Calls Grow to Dismantle Terrorists’ Financial Networks
Terrorist organizations need a constant stream of money to function, and a growing body of evidence suggests they get this funding by trafficking natural resources.
Oil, gas, wildlife, timber, and minerals such as gold, diamonds and coltan are all items that terrorist groups exploit to finance their operations. Terrorists often benefit from weak regulations, lack of transparency and blatant corruption in the countries where they secure those resources.
As they fund their own operations with illicit trading, terrorist groups starve local economies of cash and threaten regional security, according to an analysis by South Africa’s Institute for Security Studies.
The problem, according to ISS’s East Africa Director Paul-Simon Handy, is growing while too many governments sit idle.
“Systems and procedures are in place,” Handy recently told the United Nations Security Council. “But political responses are failing through a crisis of inaction.”
Handy has urged African countries to work together to combat criminal activities that are transnational as terrorist groups and the natural resources that finance them freely cross the continent’s often porous international borders.
In many cases, illegally acquired resources are laundered by mixing them with legal materials or mislabeling them with the help of corrupt government officials to make them appear legal. Rosewood, one of the most trafficked natural resources, is an example of a resource that is laundered in that way.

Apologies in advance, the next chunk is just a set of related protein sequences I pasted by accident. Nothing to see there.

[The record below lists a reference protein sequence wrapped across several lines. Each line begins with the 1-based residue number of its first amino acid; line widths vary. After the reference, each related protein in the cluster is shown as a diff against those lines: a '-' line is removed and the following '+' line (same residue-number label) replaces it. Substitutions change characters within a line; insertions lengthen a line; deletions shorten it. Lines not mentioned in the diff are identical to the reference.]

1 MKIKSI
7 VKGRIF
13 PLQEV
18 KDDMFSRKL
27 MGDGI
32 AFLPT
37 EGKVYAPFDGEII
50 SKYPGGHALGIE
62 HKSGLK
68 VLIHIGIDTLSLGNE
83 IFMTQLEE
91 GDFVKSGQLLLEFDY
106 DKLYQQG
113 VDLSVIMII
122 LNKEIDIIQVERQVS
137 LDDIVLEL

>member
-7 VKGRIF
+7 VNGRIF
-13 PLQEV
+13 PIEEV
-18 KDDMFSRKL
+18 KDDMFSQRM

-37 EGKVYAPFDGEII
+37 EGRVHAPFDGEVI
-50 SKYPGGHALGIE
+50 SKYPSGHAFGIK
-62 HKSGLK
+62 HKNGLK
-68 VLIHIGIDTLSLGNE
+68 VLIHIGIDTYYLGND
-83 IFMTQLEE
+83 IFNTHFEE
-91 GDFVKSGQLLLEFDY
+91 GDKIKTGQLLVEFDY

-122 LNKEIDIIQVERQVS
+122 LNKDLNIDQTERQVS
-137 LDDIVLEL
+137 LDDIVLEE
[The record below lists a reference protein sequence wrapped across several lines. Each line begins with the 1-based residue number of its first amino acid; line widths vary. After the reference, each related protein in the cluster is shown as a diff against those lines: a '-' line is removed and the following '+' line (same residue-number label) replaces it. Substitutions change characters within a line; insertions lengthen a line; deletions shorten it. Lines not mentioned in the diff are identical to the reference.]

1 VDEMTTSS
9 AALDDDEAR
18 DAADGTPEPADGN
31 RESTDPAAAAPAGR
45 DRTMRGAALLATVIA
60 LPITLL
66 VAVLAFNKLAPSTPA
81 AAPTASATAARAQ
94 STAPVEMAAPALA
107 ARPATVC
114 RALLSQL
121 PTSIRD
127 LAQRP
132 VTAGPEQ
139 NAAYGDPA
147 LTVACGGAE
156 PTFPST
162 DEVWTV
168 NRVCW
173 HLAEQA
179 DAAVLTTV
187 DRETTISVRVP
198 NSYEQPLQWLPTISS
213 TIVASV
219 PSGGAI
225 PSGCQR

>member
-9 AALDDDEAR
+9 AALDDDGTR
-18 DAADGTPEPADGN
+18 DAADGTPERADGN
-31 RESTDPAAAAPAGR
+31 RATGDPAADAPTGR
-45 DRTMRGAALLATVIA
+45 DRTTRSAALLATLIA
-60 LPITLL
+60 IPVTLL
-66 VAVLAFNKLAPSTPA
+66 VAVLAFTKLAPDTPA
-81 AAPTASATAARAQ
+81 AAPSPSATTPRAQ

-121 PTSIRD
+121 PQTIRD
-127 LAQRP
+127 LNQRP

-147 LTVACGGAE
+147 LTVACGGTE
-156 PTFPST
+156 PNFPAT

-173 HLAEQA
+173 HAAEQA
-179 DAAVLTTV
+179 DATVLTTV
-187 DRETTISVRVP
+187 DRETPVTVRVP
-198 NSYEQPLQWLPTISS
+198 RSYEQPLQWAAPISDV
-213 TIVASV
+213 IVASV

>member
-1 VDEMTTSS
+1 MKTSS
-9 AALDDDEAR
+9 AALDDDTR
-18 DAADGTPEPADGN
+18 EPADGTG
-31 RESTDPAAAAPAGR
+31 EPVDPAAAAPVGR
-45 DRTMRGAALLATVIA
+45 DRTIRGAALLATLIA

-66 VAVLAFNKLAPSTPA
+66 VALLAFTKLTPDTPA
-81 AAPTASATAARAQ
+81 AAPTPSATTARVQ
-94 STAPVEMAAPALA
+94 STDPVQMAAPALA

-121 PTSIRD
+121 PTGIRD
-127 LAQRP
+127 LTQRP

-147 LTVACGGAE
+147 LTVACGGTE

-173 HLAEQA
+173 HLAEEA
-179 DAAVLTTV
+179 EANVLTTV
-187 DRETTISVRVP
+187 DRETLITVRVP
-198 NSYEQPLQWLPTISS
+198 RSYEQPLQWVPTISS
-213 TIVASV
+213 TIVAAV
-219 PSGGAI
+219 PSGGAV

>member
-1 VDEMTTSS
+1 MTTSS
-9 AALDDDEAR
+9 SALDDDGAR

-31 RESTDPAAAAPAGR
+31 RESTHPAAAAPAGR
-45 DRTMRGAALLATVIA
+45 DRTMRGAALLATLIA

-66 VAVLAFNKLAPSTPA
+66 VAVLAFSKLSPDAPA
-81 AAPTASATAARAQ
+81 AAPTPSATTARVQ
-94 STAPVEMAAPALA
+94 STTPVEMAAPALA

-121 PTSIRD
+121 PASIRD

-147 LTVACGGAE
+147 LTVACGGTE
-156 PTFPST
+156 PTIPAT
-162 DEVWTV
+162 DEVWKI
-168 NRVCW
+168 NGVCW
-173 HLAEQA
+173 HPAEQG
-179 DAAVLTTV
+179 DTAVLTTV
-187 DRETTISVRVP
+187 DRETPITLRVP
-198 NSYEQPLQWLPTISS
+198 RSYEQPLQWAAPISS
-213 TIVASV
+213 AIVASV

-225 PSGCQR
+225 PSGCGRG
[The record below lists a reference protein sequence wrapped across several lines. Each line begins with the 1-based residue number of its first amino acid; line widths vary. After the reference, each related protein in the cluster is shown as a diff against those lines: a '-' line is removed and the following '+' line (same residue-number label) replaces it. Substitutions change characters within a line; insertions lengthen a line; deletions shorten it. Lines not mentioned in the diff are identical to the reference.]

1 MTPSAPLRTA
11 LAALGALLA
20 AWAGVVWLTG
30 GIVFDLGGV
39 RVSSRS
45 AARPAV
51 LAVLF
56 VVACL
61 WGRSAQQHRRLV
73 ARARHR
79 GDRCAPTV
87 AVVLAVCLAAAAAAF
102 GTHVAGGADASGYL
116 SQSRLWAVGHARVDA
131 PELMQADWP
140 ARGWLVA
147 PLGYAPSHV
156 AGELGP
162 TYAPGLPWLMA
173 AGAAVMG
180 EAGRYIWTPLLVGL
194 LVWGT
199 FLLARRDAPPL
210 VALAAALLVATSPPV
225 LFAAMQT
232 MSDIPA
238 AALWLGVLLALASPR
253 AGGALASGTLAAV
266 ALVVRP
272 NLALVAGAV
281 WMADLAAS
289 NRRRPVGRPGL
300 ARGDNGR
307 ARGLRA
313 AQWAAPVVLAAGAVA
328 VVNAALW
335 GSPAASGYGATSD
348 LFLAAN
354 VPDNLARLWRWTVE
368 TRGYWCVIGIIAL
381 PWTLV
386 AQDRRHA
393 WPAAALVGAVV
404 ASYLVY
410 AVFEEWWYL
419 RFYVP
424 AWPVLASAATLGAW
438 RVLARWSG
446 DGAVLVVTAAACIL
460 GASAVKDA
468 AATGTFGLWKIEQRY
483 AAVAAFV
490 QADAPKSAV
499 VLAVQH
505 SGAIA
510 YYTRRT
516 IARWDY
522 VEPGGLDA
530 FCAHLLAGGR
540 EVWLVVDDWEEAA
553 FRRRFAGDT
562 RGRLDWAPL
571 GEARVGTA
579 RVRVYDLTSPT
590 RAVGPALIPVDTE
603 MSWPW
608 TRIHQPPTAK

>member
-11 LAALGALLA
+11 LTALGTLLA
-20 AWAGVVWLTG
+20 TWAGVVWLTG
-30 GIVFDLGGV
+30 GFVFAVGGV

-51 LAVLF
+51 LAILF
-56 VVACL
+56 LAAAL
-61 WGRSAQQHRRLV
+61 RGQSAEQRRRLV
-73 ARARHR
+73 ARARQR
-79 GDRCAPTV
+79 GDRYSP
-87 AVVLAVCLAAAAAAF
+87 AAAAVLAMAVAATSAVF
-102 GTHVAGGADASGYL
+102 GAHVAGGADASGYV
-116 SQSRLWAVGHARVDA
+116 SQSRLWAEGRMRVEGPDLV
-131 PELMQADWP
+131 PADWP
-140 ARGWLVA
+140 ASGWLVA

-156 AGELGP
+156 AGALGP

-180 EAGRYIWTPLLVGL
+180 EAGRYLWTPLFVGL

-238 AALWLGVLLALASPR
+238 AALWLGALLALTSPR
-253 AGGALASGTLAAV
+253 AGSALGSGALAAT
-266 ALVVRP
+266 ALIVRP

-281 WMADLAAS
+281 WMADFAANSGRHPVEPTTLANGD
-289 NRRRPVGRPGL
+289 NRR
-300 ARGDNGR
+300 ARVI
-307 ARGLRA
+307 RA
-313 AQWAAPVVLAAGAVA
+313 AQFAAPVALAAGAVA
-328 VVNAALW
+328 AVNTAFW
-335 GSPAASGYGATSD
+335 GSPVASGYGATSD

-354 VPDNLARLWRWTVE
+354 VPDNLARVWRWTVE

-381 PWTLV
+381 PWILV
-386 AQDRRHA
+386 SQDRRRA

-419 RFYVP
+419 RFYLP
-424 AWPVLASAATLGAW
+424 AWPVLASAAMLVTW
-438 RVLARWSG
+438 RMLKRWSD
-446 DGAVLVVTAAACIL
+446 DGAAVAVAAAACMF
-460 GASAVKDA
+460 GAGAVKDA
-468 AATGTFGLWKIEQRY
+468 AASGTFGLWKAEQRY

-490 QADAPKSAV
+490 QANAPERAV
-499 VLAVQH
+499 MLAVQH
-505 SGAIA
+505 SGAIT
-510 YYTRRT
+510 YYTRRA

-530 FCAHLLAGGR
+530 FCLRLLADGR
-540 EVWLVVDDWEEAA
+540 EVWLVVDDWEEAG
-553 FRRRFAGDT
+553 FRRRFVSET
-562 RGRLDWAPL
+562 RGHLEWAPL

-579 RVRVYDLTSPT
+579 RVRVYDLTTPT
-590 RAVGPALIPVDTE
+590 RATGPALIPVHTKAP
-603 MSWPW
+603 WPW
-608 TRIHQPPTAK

During its turn chairing the Security Council in October 2022, Gabon’s U.N. representative called for greater action to dismantle terrorist financing, particularly where natural resource trafficking is concerned.
Gabonese Minister of Foreign Affairs Michael Moussa Adamo emphasized that fighting the trafficking of natural resources in Africa is critical to preventing conflicts across the continent.
The illicit trafficking of natural resources by terrorist groups is a major issue in the Central African Republic, the Democratic Republic of the Congo and Mali, among other countries, according to Gabon’s brief to the Security Council.
Gabon has suggested several steps to curtail terrorists’ ability to fund their operations by exploiting natural resources. The list includes:
- Adding a financial component to investigations involving wildlife and natural resource trafficking.
- Strengthening governmental agencies that work on money-laundering and terrorism financing.
- Sharing information and analysis regarding terrorist financial and resource trafficking regionally and internationally.
- Boosting public-private cooperation when it comes to inspecting and validating natural resource supply chains.
More attention also must be paid to the way in which terrorist groups used stolen natural resources as currency — depositing them in underground banks at one end of a financial chain and receiving cash at the other, according to the U4 Anti-Corruption Resource Centre.
Terrorist groups have a lot in common with organized crime cartels, both in their decentralized operations and in the way they finance their activities, according to U4.
“Not only do they thrive from the same (unlawful) contextual circumstances, but terrorists and criminal networks are also becoming harder to separate from each other,” U4 analysts wrote in a study of terrorist financing.
The situation demands greater cooperation among countries, according to Handy.
“Individual state action is insufficient to combat transnational crime,” Handy told the U.N. “So, we require more international cooperation and increased administrative, security and judicial capacity in governments.”